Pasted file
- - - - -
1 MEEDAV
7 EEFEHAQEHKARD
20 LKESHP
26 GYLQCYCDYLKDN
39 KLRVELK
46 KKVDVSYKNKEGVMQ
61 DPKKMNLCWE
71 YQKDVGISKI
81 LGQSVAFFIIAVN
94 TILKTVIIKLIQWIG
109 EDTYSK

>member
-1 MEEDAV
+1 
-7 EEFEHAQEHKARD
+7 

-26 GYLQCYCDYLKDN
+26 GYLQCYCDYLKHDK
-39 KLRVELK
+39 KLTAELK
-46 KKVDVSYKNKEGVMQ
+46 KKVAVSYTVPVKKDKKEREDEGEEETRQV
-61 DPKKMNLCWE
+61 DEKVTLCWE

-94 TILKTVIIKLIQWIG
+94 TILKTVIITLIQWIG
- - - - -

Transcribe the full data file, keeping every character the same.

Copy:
1 MEEDAV
7 EEFEHAQEHKARD
20 LKESHP
26 GYLQCYCDYLKDN
39 KLRVELK
46 KKVDVSYKNKEGVMQ
61 DPKKMNLCWE
71 YQKDVGISKI
81 LGQSVAFFIIAVN
94 TILKTVIIKLIQWIG
109 EDTYSK

>member
-1 MEEDAV
+1 
-7 EEFEHAQEHKARD
+7 

-26 GYLQCYCDYLKDN
+26 GYLQCYCDYLKHDK
-39 KLRVELK
+39 KLTAELK
-46 KKVDVSYKNKEGVMQ
+46 KKVAVSYTVPVKKDKKEREDEGEEETRQV
-61 DPKKMNLCWE
+61 DEKVTLCWE

-94 TILKTVIIKLIQWIG
+94 TILKTVIITLIQWIG